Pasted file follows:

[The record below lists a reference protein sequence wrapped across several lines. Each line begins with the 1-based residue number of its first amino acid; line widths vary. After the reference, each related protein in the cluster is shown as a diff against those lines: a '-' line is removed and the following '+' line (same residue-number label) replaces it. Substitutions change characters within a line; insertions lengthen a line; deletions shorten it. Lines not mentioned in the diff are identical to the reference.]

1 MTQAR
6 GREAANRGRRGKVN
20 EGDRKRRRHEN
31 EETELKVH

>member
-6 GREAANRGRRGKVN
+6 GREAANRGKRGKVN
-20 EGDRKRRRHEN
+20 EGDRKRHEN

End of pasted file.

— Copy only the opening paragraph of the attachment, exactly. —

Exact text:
[The record below lists a reference protein sequence wrapped across several lines. Each line begins with the 1-based residue number of its first amino acid; line widths vary. After the reference, each related protein in the cluster is shown as a diff against those lines: a '-' line is removed and the following '+' line (same residue-number label) replaces it. Substitutions change characters within a line; insertions lengthen a line; deletions shorten it. Lines not mentioned in the diff are identical to the reference.]